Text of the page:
Big Ten Season Wrap-Up: Michigan StatePosted by jnowak on March 29th, 2012
Besides the fact that Michigan State bowed out of the NCAA Tournament in the Sweet Sixteen as a #1 seed, it was an incredible year for Tom Izzo‘s group for no other reason than the fact that the Spartans were a #1 seed at all. Michigan State began the year unranked and lost its first two games but worked its way to a share of the Big Ten regular season title, the Big Ten Tournament title, and the program’s fourth #1 seed in the Izzo era. And as far as that era is concerned, this year’s group may be one of its best in terms of chemistry, defensive tenacity, and the other qualities that have come to define Michigan State basketball. Here’s a look back at the year that was:
- In a nutshell: It sounds like a broken record by now, but this team really recaptured what has made Michigan State basketball so great over the years — defense, rebounding, toughness, and chemistry — after it had been lacking, particularly with last year’s group. Draymond Green emerged as one of the best players in college basketball, not to mention the most valuable, with his incredible arsenal of capabilities. Role players like Austin Thornton and Brandon Wood as well as freshmen Travis Trice and Branden Dawson produced. Izzo was not shy in saying how much he loved this team and he had good reason to.
- Overachievement: Without Delvon Roe, who “retired” before the season after battling chronic knee injuries, it wasn’t clear how the Spartans’ frontcourt would fare. Green is a talented forward who can produce from the left block pretty much at will, but the inside presence of Derrick Nix and Adreian Payne together was really what took the Spartans to the next level. Nix has slowly been progressing over the last two years, but Payne really took a giant leap from his freshman season. Nix jumped from 8.2 minutes per game and 2.7 PPG last year to 18.9 and 8.1, respectively, this season. Payne jumped from nine minutes to 17.9 and 2.5 PPG to seven a night. What made them particularly dangerous, though, was their contrast in styles. Nix is a more traditionally-styled, big-bodied center while Payne is a long, athletic big man.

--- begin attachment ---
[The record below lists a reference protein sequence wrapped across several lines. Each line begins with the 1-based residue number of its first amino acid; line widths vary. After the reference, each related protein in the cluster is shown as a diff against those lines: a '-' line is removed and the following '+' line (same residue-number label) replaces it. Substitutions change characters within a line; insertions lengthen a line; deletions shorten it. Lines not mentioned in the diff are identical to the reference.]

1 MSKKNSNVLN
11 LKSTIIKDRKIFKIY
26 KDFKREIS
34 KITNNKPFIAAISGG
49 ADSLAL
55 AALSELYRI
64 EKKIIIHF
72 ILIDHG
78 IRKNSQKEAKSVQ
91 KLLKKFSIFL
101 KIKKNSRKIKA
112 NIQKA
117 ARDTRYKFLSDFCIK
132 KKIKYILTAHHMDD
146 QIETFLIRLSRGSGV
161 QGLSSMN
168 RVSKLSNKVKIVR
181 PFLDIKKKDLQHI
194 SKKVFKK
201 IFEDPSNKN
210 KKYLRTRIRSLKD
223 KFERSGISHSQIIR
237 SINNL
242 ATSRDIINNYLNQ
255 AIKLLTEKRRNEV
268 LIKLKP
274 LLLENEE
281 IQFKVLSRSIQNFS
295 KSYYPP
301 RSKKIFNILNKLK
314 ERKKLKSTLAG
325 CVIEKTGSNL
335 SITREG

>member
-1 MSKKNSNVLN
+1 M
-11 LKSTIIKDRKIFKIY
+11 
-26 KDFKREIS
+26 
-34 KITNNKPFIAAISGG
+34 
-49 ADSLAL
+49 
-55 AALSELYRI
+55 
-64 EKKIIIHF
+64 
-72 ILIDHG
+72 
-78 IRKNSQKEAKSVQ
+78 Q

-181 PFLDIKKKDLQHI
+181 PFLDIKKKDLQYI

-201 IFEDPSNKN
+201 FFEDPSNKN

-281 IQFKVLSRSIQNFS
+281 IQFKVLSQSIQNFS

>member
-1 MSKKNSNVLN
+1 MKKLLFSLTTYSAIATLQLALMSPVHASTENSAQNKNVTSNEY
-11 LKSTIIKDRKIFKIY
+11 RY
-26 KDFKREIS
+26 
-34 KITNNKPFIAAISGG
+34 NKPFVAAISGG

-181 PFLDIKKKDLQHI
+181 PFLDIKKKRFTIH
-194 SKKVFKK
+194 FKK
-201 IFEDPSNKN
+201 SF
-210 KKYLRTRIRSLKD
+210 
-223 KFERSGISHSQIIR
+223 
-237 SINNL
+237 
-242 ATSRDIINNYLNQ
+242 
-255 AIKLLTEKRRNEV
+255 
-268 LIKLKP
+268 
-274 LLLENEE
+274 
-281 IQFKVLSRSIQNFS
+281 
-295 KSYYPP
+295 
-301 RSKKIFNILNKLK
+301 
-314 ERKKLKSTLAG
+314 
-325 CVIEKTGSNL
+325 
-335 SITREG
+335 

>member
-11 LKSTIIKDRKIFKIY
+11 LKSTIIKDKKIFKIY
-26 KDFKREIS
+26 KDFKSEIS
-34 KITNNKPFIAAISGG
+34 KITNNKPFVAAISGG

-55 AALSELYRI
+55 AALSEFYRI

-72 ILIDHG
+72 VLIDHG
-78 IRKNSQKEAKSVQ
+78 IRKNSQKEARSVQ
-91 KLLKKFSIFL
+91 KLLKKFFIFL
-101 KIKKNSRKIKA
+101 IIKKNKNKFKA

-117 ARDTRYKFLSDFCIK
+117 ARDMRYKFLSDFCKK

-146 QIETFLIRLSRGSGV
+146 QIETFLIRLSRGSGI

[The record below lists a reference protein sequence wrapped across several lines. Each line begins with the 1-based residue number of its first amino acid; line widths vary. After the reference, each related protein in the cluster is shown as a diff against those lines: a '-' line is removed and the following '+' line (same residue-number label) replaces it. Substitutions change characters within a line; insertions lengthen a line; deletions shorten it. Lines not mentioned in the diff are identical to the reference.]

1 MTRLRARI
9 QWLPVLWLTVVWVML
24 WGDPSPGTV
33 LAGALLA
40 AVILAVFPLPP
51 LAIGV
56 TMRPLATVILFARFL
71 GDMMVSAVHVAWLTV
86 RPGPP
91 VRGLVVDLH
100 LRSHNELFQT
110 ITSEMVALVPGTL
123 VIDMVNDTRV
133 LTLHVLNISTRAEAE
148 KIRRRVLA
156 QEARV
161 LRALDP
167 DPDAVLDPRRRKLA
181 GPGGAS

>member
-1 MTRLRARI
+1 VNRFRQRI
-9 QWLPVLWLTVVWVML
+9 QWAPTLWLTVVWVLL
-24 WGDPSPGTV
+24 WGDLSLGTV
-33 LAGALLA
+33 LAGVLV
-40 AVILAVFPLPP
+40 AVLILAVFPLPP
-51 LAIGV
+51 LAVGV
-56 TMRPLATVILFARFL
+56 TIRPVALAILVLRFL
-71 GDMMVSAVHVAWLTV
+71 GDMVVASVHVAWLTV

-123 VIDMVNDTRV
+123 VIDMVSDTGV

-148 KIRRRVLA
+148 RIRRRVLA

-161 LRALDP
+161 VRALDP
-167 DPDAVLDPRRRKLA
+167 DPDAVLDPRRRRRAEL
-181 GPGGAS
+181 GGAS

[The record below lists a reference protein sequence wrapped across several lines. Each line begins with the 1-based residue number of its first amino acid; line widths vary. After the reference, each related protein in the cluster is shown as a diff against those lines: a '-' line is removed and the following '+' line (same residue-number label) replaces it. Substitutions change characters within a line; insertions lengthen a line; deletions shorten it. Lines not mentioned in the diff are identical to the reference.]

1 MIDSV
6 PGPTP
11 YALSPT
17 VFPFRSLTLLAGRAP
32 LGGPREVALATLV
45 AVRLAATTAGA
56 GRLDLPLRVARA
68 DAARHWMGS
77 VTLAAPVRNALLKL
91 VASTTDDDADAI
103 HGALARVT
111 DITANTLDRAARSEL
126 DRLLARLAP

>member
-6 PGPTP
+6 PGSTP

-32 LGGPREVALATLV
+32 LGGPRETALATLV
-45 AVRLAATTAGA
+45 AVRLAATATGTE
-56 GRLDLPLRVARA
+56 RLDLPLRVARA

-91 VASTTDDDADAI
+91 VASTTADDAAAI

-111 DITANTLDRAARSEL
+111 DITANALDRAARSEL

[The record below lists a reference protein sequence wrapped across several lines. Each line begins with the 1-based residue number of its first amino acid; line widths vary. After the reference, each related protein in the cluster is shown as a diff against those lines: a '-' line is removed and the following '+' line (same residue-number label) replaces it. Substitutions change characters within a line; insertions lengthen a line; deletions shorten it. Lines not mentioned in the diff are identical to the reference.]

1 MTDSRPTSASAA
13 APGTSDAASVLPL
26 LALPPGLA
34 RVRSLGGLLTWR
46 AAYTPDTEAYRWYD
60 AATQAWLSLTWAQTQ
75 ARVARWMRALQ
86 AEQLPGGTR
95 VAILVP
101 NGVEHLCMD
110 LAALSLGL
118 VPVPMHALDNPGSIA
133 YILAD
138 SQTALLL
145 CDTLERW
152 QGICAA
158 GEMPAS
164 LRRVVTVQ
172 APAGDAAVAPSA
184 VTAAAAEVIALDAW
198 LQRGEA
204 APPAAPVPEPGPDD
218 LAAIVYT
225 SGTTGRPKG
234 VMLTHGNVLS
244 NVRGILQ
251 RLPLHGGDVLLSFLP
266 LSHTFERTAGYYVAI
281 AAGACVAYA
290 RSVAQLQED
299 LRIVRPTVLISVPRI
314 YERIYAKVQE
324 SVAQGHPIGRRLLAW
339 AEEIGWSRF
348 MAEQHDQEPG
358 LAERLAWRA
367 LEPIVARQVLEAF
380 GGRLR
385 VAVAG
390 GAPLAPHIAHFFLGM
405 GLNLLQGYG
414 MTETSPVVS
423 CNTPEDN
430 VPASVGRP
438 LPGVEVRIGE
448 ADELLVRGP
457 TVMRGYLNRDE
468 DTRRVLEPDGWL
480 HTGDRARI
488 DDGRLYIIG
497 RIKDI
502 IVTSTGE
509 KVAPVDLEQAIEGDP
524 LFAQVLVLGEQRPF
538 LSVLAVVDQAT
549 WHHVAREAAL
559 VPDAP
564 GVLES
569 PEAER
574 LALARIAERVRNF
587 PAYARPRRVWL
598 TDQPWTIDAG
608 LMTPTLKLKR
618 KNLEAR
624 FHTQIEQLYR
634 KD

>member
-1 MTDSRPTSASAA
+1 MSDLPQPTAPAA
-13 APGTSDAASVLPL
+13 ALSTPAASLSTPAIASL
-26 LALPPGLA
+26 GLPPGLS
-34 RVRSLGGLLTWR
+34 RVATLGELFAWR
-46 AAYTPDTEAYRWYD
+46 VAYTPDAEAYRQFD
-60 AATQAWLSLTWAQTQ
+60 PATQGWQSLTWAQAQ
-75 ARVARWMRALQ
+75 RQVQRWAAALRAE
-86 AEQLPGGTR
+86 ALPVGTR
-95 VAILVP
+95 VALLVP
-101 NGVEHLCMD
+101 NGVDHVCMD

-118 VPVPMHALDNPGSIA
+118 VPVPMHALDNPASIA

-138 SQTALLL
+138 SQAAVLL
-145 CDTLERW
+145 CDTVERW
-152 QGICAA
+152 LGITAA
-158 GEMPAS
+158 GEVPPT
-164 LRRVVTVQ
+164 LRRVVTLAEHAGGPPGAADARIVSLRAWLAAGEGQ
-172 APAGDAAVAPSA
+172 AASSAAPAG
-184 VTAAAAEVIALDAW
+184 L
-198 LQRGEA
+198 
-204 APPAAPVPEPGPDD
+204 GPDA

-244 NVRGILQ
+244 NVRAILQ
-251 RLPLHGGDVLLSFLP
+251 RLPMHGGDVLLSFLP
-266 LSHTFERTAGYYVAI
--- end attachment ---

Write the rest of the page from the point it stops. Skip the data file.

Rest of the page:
- Underachievement: It may be a stretch, because this entire campaign was generally an overachievement, but sophomore Keith Appling seemed lost at times while demonstrating the ability to take over games at others. Appling made the switch to a more true point guard this season, but struggled with his shooting. He’s as fast from coast to coast as anybody in the country, but it became disconcerting to see him score 20 one night then just four the next. Moving forward, Appling will be a huge part of Michigan State’s plans and Izzo knows he will need him to take some steps forward this offseason.
- Defining moment: It really became clear that this team was a Big Ten force to be reckoned with when the Spartans went to Columbus on February 11 and handled Ohio State. Michigan State already had good wins in the bank — against Florida State, at Gonzaga, and against Indiana — but had stumbled at Northwestern, Michigan, and Illinois. The win at Ohio State was part of a seven-game winning streak that catapulted the Spartans to the top of the Big Ten standings and into the national conversation.
- Final grade: When you look at what the expectations were for this team entering the season, and what many must have thought after the Spartans started off 0-2, the fact that this team was in such a position by season’s end is remarkable. That said, this was Izzo’s first #1 seed not to reach the Final Four (though six of the last eight NCAA Tournament losses have come at the hands of an eventual Final Four team including Louisville this year) and the Spartans also failed to capitalize on an opportunity to win the Big Ten outright. We are nitpicking here, so for a final grade: A-